Be Aware: Misdemeanor Charges May Have Serious Consequences!
It is easy to think that a misdemeanor criminal charge may not be a big deal. Do not assume that because your charge is not a felony, you do not have to worry. A misdemeanor charge may have serious consequences requiring an experienced criminal defense attorney to assist you. Almost all crimes have both direct and indirect consequences and sorting this out requires professional help.
A judge may impose direct consequences for a misdemeanor charge if you are convicted . While these punishments may be lower than for felonies, they are not insignificant and can easily take you away from your family and friends and/or affect your finances.
•Jail: If you are involved in multiple misdemeanor offenses you may be sentenced to a year or more in jail. Some misdemeanors such as being under the influence of a controlled substance carry minimum mandatory jail time of 90 days.
•Fines: Misdemeanor crimes may require fines from $1,000 to $2,500 in some jurisdictions. Once the civil assessments are imposed, the fines become a significant amount of money that, if unpaid, can lead to violation of probation.
•Mandatory Classes: You may be required to attend classes for some crimes such as driving under the influence of alcohol, petty thefts, being under the influence, or domestic violence.
In some cases you may be sentenced to community service or court supervision restricting your freedom.
Indirect consequences are different in that they are typically either immigration or civil penalties outside of the criminal penalties. These may make it hard for you to get on with your life and should not be taken lightly either. Some of these may be:
•Loss of the right to own a firearm: Some misdemeanor convictions restrict the right to own a firearm: For example, anyone who is convicted of a crime involving domestic violence, may not own any type of gun.
•Ineligibility for public housing, housing vouchers, or other public benefits: The public housing authority has the right to deny you housing if there is compelling evidence you were or are involved with drug or alcohol related activities.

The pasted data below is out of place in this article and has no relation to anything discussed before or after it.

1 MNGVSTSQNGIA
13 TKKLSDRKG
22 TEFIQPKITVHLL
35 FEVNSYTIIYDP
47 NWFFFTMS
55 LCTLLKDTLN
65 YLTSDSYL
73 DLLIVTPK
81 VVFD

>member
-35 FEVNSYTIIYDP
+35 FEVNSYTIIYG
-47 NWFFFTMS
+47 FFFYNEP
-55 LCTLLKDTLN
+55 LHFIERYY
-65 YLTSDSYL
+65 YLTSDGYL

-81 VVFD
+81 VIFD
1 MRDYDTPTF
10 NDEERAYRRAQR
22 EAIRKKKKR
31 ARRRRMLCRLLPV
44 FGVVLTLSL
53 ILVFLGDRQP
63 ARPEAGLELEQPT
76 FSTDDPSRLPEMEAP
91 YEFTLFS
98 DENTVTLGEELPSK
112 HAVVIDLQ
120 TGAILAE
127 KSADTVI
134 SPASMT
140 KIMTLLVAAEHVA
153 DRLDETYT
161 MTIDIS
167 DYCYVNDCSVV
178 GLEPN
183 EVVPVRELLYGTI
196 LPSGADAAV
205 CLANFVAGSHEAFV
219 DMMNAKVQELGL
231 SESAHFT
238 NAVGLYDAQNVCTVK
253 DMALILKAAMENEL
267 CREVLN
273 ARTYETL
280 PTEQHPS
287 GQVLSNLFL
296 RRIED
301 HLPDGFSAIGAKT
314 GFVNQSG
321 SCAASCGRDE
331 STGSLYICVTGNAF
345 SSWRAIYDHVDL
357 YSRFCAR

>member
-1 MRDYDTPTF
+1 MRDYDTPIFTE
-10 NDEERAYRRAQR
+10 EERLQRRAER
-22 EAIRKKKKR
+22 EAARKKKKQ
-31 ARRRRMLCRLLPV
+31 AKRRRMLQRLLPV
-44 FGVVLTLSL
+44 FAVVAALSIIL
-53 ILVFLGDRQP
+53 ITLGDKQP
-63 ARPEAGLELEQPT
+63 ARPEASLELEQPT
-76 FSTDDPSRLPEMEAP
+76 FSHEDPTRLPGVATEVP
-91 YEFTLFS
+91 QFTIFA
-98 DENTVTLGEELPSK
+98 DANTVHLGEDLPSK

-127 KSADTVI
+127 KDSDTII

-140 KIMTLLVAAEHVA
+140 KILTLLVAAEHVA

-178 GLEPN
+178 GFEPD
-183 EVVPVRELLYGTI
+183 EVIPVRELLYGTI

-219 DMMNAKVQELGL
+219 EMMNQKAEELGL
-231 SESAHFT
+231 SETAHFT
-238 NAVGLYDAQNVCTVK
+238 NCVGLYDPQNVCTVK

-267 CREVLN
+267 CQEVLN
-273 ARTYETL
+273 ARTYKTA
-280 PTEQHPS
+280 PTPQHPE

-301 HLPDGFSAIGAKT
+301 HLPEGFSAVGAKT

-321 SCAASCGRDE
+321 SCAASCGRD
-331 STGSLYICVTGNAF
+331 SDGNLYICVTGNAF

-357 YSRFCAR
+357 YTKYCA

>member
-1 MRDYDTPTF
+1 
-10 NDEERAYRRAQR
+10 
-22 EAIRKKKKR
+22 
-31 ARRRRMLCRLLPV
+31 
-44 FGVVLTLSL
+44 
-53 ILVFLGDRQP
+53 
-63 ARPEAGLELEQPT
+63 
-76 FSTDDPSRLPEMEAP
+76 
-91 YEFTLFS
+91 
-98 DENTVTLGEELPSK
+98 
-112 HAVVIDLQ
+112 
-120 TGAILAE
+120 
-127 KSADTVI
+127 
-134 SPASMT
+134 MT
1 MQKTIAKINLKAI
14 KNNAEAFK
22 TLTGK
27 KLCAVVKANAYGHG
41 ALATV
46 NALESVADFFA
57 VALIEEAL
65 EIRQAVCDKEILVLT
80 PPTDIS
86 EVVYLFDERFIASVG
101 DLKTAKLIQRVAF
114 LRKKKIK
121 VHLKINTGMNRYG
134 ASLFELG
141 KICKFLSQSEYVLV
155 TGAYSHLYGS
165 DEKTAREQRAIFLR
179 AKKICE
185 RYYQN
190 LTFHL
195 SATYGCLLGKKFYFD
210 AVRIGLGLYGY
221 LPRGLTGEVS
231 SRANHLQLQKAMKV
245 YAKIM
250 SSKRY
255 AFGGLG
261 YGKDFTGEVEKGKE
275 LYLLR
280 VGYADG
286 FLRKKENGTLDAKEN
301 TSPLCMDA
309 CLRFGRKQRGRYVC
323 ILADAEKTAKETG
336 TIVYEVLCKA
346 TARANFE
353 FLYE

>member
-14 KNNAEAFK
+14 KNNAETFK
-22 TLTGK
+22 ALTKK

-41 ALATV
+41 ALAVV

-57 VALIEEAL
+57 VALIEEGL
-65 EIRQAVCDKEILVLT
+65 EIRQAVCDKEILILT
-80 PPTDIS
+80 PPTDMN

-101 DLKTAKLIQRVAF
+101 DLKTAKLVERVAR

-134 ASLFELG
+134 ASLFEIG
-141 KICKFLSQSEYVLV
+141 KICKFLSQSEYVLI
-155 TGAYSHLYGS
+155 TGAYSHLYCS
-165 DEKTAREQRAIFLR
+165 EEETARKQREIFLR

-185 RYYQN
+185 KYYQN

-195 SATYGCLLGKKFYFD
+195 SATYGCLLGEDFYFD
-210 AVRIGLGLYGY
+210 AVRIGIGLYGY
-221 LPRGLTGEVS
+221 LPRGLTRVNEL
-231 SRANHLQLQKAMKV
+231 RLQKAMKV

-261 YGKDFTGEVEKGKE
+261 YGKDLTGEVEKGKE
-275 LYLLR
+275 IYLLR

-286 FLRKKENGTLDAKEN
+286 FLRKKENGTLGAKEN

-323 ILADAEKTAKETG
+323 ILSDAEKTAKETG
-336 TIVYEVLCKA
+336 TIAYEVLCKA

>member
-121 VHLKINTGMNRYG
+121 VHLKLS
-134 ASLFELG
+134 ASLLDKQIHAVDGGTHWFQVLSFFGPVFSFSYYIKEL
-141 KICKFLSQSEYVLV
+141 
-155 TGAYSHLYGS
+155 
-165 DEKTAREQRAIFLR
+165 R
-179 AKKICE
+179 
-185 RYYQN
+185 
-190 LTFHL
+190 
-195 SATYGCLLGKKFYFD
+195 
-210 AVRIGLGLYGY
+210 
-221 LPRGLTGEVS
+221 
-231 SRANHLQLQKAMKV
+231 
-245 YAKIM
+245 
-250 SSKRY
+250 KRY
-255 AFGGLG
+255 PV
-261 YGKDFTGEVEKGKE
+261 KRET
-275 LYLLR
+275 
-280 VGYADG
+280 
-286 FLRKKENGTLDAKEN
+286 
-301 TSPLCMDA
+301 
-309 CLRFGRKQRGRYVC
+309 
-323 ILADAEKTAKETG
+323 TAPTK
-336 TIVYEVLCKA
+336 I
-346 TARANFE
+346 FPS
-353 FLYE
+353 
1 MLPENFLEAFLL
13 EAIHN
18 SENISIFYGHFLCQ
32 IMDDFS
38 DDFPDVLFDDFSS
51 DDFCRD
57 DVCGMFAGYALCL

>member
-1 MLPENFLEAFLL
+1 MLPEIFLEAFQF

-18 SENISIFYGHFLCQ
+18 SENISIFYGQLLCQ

•Finding employment: While most states have laws against discrimination on the basis of a criminal record, it can be hard to enforce if you are in an employment-at-will state.
•Driver's license suspension: In some cases you may lose your license to drive. For example, a driving under the influence of alcohol may suspend your privilege to drive for up to six months.
•Loss or denial of a professional license: If you require a professional license to do your job, a misdemeanor conviction can cause your license to be suspended effectively putting you out of business.
•Deportation: Immigrants with a legal permanent resident status could be deported if charged with certain misdemeanors.
Being charged with a misdemeanor is no small thing and should not be taken lightly. You want to make sure that you find an experienced criminal defense attorney that can help you with this situation to protect your rights.
How do you find the right criminal defense attorney?
The first thing you want to do is to go on the internet and look at backgrounds and experience, even if you are referred to an attorney. Look at their reviews, not just a fancy website. You want to know what past clients have said about the attorney.
If you would like more information, I invite you to call my office at (619)232-1010 for a FREE consultation.
About the Author
Roseline D. Feral
is an experienced criminal defense attorney with more than 28 years of experience. If you've been arrested or charged with any crime, including a misdemeanor, call Roseline for a FREE consultation:http://sandiegoscriminaldefenseattorney.com/
Submitted on: 2015-05-16 08:46:58